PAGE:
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Will You Have to Wear a Face Mask When Flying Internationally to or From the United States? Here’s What We Know So Far

Will You Have to Wear a Face Mask When Flying Internationally to or From the United States? Here’s What We Know So Far

The federal face mask mandate has certainly had the ability to divide opinion but, up until now, the mandate had proven stubbornly resilient, surviving multiple legal attempts to quash it and managing several extensions even as COVID-19 cases started to fall or a growing number of other countries removed their own face mask mandates.

When the end did eventually come, it turned out to be a messy unravelling rather than an orderly transition that would give airlines and other public transport providers time to prepare.  As Florida District Judge Kathryn Mizelle’s decision started to sink in, the Biden administration finally admitted defeat, ordering the TSA to give up enforcement of the mandate as it has done for more than a year.

Airlines were initially in a state of limbo.  The first hurried communication from the likes of United Airlines, as well as its flight attendants union, was to urge calm and patience.  Carry on as before, continue to wear a face mask and wait for further information they begged.  How long that might be the case was anyone’s guess.

It was Alaska Airlines, however, that took the plunge first.  The Seattle-based airline, confident by now that the White House had no other option but to rescind the mandate, told passengers and crew that face masks were now optional… effective immediately.

In fact, the airline was in such a rush to make its employees and customers aware that face masks were no longer compulsory that it sent alerts via a special ground to air messaging system to inform pilots of the news mid-flight.  There would be absolutely no confusion.  The mandate was over.  Pilots were instructed to make an announcement at the earliest opportunity.  

Video shared by social media users showed passengers and crew ripping off their face masks as they sat in their seats, whooping and cheering at the news.

Delta Air Lines soon followed, although the carrier initially cautioned that passengers might receive conflicting information and asked its customers to follow crew instructions even if it conflicted with what, by now, the rest of us knew.  Other airlines followed suit in quick succession – United, American, JetBlue, Frontier, and eventually, Spirit.

The federal face mask mandate was over.

At least, it was over on domestic flights.  The situation is a little messier on international routes and the hurried way in which the mandate actually ended is going to cause a fair amount of confusion over the coming days.

Just look at some of the messaging from various U.S. carriers.  As of Tuesday, United Airlines says face masks will only be optional on “select” international routes, whereas Delta claims mask rules will be lifted on “most” international flights.  The way this plays out is going to depend on how rival U.S. carriers interpret international rules.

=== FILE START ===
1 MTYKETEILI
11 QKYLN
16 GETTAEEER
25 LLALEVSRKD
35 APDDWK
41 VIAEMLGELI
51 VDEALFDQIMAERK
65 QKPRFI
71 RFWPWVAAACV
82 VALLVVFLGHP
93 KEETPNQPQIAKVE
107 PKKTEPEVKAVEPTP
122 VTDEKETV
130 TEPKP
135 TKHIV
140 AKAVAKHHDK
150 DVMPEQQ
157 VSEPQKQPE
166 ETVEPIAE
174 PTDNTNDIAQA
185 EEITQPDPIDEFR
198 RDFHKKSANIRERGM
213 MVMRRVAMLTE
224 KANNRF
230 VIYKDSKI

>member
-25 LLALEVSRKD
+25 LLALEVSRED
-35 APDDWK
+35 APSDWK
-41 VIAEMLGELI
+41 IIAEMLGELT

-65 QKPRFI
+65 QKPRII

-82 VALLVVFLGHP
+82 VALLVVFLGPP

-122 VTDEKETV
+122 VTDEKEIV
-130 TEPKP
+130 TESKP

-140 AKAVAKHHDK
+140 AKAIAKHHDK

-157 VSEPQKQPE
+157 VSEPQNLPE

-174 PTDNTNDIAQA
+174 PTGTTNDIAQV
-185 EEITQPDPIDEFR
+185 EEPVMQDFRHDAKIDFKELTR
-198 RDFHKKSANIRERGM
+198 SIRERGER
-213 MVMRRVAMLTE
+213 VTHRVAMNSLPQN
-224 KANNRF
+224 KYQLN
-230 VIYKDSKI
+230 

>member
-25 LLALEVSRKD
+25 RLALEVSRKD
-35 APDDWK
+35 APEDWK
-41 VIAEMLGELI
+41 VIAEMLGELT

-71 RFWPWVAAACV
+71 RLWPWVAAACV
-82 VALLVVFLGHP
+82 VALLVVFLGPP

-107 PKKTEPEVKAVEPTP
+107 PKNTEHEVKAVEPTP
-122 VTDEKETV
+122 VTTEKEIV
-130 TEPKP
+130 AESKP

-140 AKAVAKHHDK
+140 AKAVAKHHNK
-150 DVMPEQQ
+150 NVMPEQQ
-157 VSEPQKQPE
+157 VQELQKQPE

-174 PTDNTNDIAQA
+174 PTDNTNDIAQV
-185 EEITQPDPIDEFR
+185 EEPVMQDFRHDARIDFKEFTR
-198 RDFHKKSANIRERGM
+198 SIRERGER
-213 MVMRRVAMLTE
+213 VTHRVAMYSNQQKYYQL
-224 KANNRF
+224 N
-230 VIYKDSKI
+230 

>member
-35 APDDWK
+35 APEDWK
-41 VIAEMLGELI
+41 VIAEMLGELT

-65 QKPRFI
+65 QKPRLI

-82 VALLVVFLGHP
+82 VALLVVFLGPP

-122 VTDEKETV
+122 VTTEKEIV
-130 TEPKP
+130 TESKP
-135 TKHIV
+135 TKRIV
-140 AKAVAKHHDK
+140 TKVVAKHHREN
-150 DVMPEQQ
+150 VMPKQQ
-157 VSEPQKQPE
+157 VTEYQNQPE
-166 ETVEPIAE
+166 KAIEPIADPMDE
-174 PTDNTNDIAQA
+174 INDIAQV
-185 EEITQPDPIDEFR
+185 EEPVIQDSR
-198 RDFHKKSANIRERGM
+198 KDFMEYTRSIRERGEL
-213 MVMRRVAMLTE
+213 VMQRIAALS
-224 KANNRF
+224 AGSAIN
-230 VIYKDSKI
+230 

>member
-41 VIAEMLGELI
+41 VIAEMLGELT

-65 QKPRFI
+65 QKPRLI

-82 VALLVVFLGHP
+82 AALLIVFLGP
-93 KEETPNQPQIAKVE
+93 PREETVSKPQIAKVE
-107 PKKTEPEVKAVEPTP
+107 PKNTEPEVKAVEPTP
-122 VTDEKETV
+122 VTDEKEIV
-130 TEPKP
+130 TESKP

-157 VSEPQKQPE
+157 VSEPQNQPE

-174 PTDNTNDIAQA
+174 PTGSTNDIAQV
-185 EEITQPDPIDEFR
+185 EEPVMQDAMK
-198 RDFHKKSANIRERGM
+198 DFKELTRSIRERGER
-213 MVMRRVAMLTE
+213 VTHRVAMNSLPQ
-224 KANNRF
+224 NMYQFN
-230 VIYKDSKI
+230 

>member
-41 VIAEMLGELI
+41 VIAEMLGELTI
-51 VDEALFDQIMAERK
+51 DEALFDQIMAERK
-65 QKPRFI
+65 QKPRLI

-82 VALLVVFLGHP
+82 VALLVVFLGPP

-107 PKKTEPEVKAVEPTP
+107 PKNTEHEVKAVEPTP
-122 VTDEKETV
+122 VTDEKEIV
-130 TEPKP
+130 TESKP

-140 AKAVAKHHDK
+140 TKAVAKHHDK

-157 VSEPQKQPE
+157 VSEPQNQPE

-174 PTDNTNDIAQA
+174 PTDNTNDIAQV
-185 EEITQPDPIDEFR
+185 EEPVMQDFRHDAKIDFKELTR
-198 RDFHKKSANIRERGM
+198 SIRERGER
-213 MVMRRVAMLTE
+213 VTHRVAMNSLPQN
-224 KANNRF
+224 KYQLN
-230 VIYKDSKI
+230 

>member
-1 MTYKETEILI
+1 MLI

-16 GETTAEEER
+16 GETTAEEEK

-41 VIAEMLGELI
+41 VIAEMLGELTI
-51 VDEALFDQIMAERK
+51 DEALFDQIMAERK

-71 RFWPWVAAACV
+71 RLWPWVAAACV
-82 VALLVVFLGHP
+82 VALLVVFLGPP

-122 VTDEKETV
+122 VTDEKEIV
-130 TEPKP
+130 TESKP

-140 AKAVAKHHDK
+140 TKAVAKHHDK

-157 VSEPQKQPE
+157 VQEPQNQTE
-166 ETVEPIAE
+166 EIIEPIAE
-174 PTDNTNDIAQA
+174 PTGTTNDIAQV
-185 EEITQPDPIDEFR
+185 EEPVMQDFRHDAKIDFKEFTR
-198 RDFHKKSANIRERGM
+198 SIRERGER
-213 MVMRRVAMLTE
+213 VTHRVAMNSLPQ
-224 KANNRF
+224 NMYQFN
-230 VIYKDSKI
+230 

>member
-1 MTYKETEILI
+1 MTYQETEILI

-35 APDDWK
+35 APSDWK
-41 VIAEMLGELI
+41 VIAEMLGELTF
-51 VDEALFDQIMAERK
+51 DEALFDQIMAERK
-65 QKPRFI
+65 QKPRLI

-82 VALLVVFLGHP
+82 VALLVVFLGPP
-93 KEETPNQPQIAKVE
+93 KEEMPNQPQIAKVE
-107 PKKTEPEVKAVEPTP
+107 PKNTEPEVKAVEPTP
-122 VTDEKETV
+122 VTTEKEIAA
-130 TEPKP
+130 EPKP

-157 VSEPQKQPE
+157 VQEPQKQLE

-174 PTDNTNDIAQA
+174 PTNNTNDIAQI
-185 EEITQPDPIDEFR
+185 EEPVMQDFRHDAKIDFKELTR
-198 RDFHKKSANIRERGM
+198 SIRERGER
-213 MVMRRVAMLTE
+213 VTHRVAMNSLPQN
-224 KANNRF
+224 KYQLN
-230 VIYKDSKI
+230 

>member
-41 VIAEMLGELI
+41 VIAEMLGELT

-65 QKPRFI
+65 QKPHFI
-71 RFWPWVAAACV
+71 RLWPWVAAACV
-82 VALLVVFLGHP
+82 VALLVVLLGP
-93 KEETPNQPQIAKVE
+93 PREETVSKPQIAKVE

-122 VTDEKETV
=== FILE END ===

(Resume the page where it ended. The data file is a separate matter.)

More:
What we do know for certain is that flights to certain countries will be mask-free because all mask rules, including on public transport have been lifted in these destinations.  The list is subject to change at short notice but examples include England, Scotland, Switzerland, Croatia, Norway and Jamaica.  

But for other countries, the rules are subject to a little interpretation.  For example, at the time of publication, while France requires masks to be worn on airplanes, the question is whether a U.S. registered plane, operated by a U.S. airline in international airspace is required to enforce that mandate?

We can look to England and Norway where airlines have faced this very same dilemma for answers.  Unfortunately, we get even more confusion.

British Airways and easyJet have decided to enforce face mask compliance based on the local rules in the destination they are flying to or from.  So a domestic flight in England is a face mask optional route but, using France as an example again, face masks are still compulsory.

Yet fellow British airlines Jet2 and TUI Airways don’t enforce mask rules on any of their European routes regardless of local rules.  The same has occurred in Norway where Norwegian has abandoned face mask enforcement altogether, whereas SAS observes local rules based on the destination.

We can already see a similar policy gap opening up between United and Delta.  United looks like it will abide by local rules, whereas Delta doesn’t seem to think these rules apply to its flights.  It remains to be seen, however, whether the U.S. airline industry will be able to reach a consensus, and if so, how long that might take.

The situation is, however, a little more clear cut on non-U.S. airlines where face mask rules remain in force locally.  Gulf carriers Emirates, Etihad and Qatar Airways have made no changes to their onboard mask rules on U.S.-bound flights and customers are still required to wear a mask (although enforcement is patchy compared to U.S. carriers).

The same situation will face passengers heading to or from the United States with the likes of Air France, Qantas or Air Canada.  Technically, you’re also meant to wear a face mask when flying with Dutch flag carrier KLM, although in protest at its government’s decision to single out air travel as the only place face masks must be worn, KLM no longer enforces masking rules.

A little patience, therefore, is going to be required over the coming days as airlines get to grips with the demise of the federal face mask mandate.  If you’re flying internationally, it might be a very good idea to pack some face masks and be prepared to wear them.

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